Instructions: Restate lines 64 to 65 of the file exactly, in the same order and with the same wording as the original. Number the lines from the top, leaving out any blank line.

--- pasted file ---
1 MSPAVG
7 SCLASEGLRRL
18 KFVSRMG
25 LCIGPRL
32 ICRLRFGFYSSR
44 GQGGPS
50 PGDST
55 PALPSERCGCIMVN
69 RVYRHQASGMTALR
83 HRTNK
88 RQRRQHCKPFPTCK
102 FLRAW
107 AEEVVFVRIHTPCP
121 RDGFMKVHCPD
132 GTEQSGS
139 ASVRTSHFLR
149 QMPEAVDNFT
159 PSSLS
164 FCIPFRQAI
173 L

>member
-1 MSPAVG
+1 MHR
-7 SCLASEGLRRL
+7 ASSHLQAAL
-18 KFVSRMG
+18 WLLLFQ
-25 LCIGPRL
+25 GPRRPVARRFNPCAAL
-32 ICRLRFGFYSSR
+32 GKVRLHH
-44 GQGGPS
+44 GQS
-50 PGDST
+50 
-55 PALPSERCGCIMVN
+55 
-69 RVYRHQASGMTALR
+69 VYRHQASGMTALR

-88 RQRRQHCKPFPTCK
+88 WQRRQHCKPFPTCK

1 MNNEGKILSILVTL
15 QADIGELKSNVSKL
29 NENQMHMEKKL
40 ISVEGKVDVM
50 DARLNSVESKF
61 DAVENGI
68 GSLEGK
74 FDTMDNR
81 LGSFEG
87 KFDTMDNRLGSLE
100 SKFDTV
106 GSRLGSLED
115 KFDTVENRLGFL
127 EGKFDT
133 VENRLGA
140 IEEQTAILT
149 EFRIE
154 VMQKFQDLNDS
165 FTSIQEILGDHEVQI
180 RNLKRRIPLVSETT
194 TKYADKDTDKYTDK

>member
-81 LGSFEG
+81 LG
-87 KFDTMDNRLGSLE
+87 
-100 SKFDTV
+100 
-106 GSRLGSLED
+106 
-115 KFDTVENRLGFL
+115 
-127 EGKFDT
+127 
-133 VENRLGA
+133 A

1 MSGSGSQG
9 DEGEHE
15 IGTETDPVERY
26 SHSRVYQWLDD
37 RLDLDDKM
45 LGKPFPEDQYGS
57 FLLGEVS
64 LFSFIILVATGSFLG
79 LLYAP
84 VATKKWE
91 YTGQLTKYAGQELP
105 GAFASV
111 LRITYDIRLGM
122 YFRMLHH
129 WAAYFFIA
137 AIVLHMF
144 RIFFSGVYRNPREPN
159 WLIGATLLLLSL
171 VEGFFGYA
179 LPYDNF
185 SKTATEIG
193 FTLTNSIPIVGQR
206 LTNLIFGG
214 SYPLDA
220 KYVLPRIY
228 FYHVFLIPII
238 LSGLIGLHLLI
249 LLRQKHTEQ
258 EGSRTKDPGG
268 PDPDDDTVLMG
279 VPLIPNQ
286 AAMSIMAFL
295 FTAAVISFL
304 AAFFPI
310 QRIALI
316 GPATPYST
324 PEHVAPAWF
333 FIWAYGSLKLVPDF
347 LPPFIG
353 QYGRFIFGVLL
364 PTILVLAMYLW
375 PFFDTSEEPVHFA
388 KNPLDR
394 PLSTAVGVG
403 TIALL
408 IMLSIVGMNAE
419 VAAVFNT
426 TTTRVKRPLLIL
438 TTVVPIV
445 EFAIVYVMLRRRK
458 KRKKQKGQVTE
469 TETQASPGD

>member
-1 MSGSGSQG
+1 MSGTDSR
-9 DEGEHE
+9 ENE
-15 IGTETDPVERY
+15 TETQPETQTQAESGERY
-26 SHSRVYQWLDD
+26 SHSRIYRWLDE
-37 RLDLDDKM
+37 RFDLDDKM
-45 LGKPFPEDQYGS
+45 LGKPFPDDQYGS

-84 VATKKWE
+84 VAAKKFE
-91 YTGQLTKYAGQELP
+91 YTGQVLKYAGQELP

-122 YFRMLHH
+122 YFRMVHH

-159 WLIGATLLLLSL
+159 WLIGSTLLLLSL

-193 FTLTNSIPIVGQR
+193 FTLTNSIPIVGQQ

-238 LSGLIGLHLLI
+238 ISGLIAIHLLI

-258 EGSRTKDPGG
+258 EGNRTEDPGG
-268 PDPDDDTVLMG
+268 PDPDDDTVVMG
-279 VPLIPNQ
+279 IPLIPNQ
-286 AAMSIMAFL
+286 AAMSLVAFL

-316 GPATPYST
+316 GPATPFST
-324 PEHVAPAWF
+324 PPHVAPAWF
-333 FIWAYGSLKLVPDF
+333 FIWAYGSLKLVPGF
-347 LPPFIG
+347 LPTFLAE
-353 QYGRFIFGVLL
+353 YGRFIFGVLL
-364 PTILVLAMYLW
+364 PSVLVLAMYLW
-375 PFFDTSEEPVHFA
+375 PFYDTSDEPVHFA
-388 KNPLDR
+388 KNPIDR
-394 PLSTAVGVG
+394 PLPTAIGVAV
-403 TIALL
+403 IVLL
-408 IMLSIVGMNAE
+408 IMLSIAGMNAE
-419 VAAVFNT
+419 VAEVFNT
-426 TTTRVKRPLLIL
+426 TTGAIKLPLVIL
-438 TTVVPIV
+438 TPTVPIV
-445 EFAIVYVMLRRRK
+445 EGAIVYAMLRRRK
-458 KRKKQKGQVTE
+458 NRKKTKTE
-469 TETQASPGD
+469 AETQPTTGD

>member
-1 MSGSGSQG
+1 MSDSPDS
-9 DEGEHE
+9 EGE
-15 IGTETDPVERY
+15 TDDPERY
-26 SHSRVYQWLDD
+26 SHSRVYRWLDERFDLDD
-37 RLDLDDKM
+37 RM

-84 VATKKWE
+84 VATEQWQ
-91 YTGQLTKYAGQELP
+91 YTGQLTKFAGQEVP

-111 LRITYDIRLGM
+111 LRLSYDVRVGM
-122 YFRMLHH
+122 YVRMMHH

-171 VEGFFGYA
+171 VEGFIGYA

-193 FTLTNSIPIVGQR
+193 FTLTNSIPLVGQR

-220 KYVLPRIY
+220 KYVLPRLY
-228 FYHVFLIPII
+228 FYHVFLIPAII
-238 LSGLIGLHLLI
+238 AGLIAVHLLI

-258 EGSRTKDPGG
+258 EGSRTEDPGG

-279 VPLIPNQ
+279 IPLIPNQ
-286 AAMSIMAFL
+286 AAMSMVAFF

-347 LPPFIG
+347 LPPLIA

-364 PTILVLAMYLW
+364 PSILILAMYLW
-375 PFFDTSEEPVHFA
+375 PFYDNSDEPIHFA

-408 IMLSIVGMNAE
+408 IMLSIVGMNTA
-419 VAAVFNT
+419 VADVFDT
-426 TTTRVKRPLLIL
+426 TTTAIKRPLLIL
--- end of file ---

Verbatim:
-81 LGSFEG
+81 LG